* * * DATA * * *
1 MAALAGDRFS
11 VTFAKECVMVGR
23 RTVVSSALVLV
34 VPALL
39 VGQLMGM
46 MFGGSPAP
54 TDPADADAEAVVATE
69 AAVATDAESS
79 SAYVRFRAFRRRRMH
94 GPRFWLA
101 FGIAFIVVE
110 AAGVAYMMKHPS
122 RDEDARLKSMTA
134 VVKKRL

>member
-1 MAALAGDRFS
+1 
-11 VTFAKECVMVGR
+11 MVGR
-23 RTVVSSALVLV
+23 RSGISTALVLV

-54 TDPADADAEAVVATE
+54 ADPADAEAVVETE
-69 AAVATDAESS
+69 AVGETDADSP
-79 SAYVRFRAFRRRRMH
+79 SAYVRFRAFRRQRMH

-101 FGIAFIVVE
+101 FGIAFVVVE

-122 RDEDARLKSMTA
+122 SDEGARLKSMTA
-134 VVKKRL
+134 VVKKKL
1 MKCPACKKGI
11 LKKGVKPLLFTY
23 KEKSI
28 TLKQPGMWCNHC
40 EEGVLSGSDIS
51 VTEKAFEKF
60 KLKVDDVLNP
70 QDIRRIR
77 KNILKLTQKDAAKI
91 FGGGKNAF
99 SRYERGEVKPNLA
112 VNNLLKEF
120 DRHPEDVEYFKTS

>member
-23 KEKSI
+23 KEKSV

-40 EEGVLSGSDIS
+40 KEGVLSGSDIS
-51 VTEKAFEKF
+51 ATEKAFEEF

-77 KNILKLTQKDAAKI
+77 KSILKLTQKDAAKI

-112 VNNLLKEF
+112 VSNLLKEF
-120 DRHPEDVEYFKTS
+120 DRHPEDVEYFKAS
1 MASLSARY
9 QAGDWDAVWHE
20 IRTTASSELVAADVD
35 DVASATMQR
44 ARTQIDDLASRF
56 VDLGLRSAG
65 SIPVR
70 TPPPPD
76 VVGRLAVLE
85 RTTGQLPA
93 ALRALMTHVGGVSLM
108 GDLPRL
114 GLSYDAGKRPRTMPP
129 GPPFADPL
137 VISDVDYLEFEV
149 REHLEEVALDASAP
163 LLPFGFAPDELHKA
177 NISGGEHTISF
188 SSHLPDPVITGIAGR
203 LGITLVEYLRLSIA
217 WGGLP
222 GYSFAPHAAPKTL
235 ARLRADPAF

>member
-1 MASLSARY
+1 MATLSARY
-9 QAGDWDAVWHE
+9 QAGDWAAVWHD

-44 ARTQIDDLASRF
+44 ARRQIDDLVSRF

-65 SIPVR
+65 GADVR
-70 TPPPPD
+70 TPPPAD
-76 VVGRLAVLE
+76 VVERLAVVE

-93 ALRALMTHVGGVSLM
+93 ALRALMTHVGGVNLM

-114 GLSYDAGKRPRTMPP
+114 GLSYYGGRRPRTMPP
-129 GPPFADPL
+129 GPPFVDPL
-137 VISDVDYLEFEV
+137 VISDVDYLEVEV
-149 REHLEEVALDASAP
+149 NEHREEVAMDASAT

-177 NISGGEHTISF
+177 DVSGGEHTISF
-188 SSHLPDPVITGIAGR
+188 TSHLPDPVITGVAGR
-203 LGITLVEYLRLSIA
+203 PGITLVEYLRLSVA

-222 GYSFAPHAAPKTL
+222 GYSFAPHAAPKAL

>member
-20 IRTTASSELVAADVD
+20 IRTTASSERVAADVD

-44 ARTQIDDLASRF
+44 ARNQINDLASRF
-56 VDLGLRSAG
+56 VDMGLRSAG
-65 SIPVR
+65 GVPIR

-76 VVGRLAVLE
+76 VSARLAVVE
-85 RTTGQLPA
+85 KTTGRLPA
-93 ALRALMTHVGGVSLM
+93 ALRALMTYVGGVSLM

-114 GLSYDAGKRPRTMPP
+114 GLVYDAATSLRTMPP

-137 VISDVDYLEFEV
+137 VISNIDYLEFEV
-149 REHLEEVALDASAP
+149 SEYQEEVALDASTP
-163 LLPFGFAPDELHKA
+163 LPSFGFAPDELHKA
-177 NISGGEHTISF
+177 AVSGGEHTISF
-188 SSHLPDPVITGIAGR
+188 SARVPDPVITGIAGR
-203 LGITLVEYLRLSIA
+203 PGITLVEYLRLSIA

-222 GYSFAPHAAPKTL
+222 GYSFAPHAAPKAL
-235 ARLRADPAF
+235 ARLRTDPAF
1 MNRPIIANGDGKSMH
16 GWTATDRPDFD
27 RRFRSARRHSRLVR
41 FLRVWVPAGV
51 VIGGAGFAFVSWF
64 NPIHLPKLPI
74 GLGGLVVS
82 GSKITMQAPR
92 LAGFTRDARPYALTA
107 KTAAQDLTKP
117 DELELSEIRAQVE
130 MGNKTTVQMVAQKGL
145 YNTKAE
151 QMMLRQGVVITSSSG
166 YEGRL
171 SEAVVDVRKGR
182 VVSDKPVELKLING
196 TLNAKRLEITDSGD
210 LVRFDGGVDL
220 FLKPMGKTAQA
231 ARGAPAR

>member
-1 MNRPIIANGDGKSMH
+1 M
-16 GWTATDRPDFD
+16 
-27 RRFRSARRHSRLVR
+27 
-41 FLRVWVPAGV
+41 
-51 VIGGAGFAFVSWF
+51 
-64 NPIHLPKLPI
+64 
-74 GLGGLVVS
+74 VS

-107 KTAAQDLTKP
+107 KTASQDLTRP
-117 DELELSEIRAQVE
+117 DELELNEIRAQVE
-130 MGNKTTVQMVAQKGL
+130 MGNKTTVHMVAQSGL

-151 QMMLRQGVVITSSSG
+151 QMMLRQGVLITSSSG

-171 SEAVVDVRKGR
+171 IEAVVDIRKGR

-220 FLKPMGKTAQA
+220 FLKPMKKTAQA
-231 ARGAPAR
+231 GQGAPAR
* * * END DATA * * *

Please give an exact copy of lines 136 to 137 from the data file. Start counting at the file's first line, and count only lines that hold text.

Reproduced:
+163 LPSFGFAPDELHKA
-177 NISGGEHTISF